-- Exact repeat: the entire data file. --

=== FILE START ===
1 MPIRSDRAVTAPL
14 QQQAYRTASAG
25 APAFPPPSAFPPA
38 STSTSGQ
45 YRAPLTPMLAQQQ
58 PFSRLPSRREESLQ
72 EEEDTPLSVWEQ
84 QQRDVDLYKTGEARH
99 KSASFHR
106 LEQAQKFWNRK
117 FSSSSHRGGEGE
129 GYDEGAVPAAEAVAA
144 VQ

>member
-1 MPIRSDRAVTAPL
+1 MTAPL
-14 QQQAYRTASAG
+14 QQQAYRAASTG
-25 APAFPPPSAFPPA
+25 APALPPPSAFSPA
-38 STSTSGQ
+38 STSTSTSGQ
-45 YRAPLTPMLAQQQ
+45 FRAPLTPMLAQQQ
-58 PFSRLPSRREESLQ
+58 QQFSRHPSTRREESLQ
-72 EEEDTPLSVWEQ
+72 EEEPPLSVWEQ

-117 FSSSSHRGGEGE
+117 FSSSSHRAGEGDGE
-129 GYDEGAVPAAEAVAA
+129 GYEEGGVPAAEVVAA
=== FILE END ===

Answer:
1 MPIRSDRAVTAPL
14 QQQAYRTASAG
25 APAFPPPSAFPPA
38 STSTSGQ
45 YRAPLTPMLAQQQ
58 PFSRLPSRREESLQ
72 EEEDTPLSVWEQ
84 QQRDVDLYKTGEARH
99 KSASFHR
106 LEQAQKFWNRK
117 FSSSSHRGGEGE
129 GYDEGAVPAAEAVAA
144 VQ

>member
-1 MPIRSDRAVTAPL
+1 MTAPL
-14 QQQAYRTASAG
+14 QQQAYRAASTG
-25 APAFPPPSAFPPA
+25 APALPPPSAFSPA
-38 STSTSGQ
+38 STSTSTSGQ
-45 YRAPLTPMLAQQQ
+45 FRAPLTPMLAQQQ
-58 PFSRLPSRREESLQ
+58 QQFSRHPSTRREESLQ
-72 EEEDTPLSVWEQ
+72 EEEPPLSVWEQ

-117 FSSSSHRGGEGE
+117 FSSSSHRAGEGDGE
-129 GYDEGAVPAAEAVAA
+129 GYEEGGVPAAEVVAA